Omecamtiv Mecarbil Brings Greater Benefits for Severe Heart Failure
Patients with lower ejection fraction see most improvement with experimental drug
Contact: Nicole Napoli, email@example.com, 202-669-1465
WASHINGTON (May 17, 2021) -
The experimental heart failure drug omecamtiv mecarbil reduced heart failure hospitalizations by a greater margin among patients with more severely reduced ejection fraction, a measure indicating severe impairment in the heart’s pumping ability, compared with those who had moderately reduced ejection fraction, according to research presented at the American College of Cardiology’s 70th Annual Scientific Session.
Omecamtiv mecarbil works by improving the ability for heart muscle cells to contract and operates through a different biological pathway than any of the current heart failure medications. The research is an extended analysis of data from GALACTIC-HF, a trial involving more than 8,200 participants that found omecamtiv mecarbil significantly improved outcomes in terms of a composite of cardiovascular death or heart failure events among patients with heart failure with reduced ejection fraction. The new analysis focused on how patient outcomes varied based on the level of severity of their reduced ejection fraction.
“This is a drug that will potentially help the very group of patients that are most difficult to care for,” said John R. Teerlink, MD, a cardiologist at the University of California, San Francisco and the San Francisco VA Medical Center, and the study’s lead author. “While the results from GALACTIC-HF show omecamtiv mecarbil brought improvements overall, these new findings point to a group of patients with more severe heart failure in whom there is even greater benefit.”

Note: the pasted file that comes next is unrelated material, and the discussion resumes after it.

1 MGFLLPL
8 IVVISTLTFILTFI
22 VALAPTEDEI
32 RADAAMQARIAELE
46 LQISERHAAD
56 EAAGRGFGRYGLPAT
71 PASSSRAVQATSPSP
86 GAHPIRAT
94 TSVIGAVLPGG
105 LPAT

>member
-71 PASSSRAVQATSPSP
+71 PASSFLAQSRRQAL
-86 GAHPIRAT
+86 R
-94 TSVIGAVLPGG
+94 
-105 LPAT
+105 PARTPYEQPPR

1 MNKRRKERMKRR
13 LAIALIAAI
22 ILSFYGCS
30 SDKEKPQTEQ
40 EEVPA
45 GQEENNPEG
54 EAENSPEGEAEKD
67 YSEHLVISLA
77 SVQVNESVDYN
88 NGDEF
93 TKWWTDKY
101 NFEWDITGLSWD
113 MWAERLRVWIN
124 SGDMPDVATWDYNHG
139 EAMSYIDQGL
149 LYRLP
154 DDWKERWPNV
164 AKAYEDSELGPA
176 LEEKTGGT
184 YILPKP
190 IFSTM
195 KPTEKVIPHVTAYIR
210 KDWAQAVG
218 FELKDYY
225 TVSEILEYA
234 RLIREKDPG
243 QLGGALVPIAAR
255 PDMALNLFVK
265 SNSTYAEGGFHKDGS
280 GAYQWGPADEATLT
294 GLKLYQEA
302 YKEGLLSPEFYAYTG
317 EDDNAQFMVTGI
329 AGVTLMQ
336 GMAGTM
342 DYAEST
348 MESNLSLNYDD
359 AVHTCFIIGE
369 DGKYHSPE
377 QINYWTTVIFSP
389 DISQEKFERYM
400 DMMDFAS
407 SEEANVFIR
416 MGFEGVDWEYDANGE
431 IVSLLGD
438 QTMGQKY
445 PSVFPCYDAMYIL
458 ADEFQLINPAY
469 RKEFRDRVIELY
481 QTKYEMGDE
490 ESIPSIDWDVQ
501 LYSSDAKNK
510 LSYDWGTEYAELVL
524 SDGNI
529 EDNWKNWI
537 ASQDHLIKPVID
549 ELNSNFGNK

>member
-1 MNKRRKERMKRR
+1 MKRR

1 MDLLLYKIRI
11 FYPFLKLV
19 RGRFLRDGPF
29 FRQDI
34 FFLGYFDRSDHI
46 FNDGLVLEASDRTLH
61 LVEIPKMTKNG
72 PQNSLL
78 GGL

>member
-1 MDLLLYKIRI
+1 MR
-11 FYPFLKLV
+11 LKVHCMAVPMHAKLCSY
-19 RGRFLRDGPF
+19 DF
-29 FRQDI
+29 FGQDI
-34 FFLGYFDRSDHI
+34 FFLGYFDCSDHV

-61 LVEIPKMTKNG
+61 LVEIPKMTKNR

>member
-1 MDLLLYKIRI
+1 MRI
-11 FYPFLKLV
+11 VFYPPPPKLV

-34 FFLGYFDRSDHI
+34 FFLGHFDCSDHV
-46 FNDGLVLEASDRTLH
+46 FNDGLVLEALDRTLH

Heart failure is a condition in which the heart becomes too weak to pump blood effectively to the rest of the body. The trial investigated omecamtiv mecarbil in patients with heart failure with an ejection fraction of less than or equal to 35%. Ejection fraction is a measure of the amount of oxygen-rich blood that the heart pushes out with each heartbeat (50-70% is considered normal).
As previously reported, the GALACTIC-HF trial met its primary endpoint, which was a composite of time to first heart failure event or death due to cardiovascular causes, and the benefit was predominantly driven by reductions in heart failure events, with no significant improvement in the rate of death from cardiovascular causes compared to placebo. An additional benefit, according to Teerlink, is that when compared with other commonly used heart failure medications, omecamtiv mecarbil did not adversely affect blood pressure, heart rate, potassium concentrations or renal function, even when used alongside current heart failure medications. In addition, there was no increase in cardiac ischemic or ventricular arrhythmic events.